Today marks 17 years since the United States was terrorized by Al Qaeda in the form of multiple attacks using commercial airplanes that killed over 3,000 people. The world watched in horror as the Twin Towers in Manhattan fell, and citizens in the Caspian region were no exception.
“I was watching on TV one of the bloodiest acts of global terrorism,” Vilayat Guliyev, who served as Azerbaijan’s Foreign Minister in 2001, told Caspian News while recalling the 9/11 events. “I watched repeatedly how planes crashed into Twin Towers and the buildings collapsed burying hundreds of people under debris."
"I thought that we should react in any way to this global act of terrorism,” Guliyev said. “President Heydar Aliyev summoned an emergency meeting of the Security Council.”
On September 12, 2001, Azerbaijan’s President Heydar Aliyev issued an official statement condemning the 9/11 attacks and convey Azerbaijan’s solidarity with the American people. President Heydar Aliyev, on the same day, sat for talks with the U.S. Ambassador to Baku, and offered assistance in tracking down the culprits. Azerbaijan opened its airspace to the U.S. Air Force and assured its agencies would cooperate and provide information that would assist in American-led efforts.
“President Heydar Aliyev was the first leader of a Muslim country and Azerbaijan was the first Muslim state to condemn the deadliest 9/11 terror attacks,” Guliyev told Caspian News.
“This put Azerbaijan under a spotlight in the U.S. media and also helped direct international community’s attention to terrorist acts against our country.” Although Azerbaijan is constitutionally secular, the majority of its population is Muslim.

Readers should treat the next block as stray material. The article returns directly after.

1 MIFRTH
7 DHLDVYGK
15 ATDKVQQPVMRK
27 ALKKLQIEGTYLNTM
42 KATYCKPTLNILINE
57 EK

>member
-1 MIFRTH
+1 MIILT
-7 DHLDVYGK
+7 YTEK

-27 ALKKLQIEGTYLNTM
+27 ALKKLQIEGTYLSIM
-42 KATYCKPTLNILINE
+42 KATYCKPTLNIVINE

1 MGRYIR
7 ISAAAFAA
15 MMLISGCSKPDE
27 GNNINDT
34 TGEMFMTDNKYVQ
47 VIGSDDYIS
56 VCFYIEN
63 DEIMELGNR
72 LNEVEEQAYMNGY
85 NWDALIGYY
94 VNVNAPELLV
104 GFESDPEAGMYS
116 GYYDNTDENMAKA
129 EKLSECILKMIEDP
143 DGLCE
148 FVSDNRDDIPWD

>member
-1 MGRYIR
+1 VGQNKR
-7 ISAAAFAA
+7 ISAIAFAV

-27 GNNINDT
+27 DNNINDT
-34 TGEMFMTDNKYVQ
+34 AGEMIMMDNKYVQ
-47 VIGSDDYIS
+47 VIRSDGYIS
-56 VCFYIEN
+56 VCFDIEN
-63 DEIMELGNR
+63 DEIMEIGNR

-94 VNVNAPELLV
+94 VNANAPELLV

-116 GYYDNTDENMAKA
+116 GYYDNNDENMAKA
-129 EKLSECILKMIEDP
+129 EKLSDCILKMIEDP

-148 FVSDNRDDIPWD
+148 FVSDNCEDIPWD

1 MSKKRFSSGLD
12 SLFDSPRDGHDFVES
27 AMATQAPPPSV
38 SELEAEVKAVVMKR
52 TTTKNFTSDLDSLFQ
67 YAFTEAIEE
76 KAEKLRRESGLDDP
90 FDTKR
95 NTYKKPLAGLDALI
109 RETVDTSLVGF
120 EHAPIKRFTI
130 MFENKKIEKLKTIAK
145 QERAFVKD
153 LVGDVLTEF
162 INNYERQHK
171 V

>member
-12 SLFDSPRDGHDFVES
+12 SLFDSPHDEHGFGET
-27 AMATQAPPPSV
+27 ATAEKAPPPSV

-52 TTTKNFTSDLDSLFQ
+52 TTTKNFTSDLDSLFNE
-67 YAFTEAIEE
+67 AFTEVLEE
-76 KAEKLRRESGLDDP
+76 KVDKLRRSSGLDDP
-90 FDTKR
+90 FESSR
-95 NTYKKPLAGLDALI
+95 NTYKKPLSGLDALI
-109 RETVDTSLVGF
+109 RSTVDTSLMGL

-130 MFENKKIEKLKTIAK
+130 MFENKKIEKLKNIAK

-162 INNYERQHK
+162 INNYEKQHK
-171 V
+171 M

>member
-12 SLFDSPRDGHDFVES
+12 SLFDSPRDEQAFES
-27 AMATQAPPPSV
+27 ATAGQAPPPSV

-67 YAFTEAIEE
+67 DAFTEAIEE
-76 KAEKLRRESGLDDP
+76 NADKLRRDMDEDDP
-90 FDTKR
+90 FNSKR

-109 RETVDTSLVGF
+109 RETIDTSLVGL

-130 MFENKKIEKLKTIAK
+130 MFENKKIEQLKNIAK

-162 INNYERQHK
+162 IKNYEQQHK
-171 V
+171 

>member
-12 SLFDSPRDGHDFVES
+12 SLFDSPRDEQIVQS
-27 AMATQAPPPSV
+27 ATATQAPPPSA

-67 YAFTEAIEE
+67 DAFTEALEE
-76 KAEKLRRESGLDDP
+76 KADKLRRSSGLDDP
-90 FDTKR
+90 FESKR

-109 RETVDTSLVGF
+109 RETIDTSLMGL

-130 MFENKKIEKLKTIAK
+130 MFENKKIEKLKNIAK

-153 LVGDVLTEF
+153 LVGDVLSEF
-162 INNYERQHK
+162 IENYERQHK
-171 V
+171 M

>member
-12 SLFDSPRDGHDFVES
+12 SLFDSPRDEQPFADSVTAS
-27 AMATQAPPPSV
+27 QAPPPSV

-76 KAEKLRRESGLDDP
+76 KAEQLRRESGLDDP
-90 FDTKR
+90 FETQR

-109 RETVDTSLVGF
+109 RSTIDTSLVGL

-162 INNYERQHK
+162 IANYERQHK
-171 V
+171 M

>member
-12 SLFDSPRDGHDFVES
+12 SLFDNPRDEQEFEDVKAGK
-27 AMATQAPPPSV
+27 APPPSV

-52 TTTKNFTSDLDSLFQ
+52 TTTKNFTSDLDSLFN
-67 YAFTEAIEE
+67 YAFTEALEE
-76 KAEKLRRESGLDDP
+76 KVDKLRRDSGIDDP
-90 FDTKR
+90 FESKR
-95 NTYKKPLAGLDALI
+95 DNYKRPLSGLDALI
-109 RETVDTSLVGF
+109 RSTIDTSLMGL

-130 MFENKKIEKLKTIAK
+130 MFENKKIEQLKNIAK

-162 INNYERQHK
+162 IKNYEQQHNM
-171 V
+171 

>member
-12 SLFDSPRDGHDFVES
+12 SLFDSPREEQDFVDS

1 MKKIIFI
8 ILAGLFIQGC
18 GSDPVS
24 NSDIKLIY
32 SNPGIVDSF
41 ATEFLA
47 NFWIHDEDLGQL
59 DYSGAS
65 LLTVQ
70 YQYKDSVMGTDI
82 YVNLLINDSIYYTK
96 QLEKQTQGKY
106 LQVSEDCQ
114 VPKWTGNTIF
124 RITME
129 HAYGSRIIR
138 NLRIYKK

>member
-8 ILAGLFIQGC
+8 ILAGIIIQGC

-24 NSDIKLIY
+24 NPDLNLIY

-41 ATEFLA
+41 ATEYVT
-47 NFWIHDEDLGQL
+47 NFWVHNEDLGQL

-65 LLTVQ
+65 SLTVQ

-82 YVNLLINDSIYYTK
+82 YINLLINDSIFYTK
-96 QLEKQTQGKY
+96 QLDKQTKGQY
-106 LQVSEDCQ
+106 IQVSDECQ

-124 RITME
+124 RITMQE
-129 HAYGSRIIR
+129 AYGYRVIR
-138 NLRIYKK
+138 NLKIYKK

Bush subsequently announced an international military campaign against terrorism, focusing on Afghanistan and the Taliban, which had been providing safe-haven to Al Qaeda mastermind Osama bin Laden.
“Azerbaijan itself started supporting the International Security Assistance Force (ISAF) operation and contributed to anti-terror campaigns in Afghanistan and other parts of the world,” a spokesperson to the Foreign Ministry of Azerbaijan told Caspian News, referring to the NATO-led security mission in Afghanistan that had been established by the United Nations Security Council in December 2001.
ISAF’s main purpose was to train the Afghan National Security Forces and assist in rebuilding key government institutions. The coalition was dissolved in 2014, when the mission morphed into “Resolute Support” – a new, smaller non-combat mission launched on January 1, 2015.
“Azerbaijan has joined the UN Conventions developed against terrorism and fulfills its obligations within these Conventions. Today, both in national and international levels, Azerbaijan stands strong against terrorism.”